Chevrolet’s Kodiak and GMC’s Topkick medium-duty truck lines will be phased out by July 31 after General Motors Corp. was unable to locate a buyer for the two divisions.
According to a story Monday (June 8) in Automotive News, GM had been searching for a buyer for its medium-duty truck business ever since the divisions began losing money in 2005. A tentative deal was struck in 2007 with Navistar International, but it expired last summer without a final sale reached.
GM’s decision to jettison the money-losing business segment was apparently fueled by its bankruptcy filing last week. The company had already decided to shed its iconic Pontiac automotive division by 2010, and its Hummer division is in the midst of being sold to a Chinese manufacturer of heavy equipment machinery. A third GM nameplate, Saturn, was sold to Penske Automotive Group Inc. last week.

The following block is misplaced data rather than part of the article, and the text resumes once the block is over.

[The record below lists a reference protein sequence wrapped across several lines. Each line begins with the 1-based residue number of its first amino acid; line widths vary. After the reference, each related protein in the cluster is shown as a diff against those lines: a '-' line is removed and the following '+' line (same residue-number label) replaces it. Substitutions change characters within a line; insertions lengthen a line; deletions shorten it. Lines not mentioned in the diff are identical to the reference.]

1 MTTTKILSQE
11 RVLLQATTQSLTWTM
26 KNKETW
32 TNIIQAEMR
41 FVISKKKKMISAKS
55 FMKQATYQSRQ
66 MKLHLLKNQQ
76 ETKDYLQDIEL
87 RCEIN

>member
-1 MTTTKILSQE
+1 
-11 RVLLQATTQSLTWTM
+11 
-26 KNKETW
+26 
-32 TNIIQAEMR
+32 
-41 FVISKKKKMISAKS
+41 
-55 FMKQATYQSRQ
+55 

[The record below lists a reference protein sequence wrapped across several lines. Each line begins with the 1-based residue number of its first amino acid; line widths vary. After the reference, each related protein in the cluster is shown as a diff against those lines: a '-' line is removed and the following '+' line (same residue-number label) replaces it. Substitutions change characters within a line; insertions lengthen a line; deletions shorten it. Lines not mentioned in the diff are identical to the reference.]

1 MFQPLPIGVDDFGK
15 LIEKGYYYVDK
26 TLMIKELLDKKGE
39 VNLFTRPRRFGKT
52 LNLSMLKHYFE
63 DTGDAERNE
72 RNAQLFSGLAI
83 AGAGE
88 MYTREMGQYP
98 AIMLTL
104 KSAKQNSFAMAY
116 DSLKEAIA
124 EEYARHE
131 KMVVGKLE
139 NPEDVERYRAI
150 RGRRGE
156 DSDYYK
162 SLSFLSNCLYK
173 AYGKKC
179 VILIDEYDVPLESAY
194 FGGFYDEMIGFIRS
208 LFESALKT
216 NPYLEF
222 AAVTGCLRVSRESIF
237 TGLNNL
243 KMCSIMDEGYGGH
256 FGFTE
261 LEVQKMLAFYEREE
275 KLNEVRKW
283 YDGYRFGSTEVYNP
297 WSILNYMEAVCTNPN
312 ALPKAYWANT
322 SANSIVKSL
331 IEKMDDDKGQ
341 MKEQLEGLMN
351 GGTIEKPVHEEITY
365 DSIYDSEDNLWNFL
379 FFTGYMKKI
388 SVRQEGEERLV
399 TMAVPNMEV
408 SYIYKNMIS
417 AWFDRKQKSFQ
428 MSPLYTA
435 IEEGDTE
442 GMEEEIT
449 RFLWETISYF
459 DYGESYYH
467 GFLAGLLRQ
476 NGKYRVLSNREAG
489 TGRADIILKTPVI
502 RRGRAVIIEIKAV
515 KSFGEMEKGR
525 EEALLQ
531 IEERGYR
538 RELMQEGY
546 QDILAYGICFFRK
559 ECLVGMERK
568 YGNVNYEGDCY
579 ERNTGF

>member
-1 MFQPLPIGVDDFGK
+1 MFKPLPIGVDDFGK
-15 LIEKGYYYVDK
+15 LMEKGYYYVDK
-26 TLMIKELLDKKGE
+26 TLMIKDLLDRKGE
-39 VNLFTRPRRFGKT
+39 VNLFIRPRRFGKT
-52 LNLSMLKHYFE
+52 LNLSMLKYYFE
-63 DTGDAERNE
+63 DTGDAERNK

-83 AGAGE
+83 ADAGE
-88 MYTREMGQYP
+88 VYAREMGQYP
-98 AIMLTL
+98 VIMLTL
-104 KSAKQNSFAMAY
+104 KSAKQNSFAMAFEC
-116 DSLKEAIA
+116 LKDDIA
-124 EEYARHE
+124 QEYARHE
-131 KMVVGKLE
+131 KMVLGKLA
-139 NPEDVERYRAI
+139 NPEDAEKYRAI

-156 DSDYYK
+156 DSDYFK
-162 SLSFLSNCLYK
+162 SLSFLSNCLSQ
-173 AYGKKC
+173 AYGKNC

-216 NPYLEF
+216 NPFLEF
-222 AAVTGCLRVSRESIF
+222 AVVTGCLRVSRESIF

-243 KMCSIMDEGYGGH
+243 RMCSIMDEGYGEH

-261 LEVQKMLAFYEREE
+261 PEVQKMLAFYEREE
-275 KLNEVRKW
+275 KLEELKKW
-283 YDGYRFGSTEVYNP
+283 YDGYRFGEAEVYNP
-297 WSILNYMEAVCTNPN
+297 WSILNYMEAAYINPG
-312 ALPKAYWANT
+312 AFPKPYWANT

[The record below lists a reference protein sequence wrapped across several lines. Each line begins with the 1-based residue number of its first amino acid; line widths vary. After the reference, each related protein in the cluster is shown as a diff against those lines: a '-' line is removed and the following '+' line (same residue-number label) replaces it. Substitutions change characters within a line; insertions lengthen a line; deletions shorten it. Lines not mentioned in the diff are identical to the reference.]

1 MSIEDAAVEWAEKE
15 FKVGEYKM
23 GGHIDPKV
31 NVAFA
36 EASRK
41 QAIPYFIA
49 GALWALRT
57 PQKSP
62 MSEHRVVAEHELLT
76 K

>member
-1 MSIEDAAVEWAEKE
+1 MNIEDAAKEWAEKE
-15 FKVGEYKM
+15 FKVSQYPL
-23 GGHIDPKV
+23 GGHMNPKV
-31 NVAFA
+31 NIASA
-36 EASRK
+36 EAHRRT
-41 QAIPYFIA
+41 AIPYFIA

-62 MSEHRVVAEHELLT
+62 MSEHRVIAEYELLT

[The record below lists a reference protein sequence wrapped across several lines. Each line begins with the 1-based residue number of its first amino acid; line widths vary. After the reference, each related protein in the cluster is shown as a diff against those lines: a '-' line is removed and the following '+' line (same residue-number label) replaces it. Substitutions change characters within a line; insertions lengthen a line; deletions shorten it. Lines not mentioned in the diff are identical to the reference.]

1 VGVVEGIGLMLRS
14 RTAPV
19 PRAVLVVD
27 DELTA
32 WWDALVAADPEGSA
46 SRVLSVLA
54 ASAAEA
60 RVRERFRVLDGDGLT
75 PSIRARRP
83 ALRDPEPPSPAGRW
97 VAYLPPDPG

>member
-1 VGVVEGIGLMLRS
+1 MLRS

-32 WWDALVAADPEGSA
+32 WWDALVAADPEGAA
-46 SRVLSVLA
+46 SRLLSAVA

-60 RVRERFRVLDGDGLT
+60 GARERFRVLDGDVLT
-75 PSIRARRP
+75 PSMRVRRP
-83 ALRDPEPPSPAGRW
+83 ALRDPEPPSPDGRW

Although the Kodiak was a popular platform among RV manufacturers and offered owners a dependable truck-based “C-plus” motorhome with increased load-carrying capacity, sales of the Kodiak and its GMC counterpart fell off sharply in recent years. According to GM CEO Fritz Henderson, GM sold about 30,000 units in 2007, but that number dropped to just 20,000 vehicles last year as the country entered its worst recession since the 1930s.
Available in Class 5 though 7 model lines, the Kodiak and Topkick are built in five models, with GVWRs ranging from 16,500 to 63,000 pounds.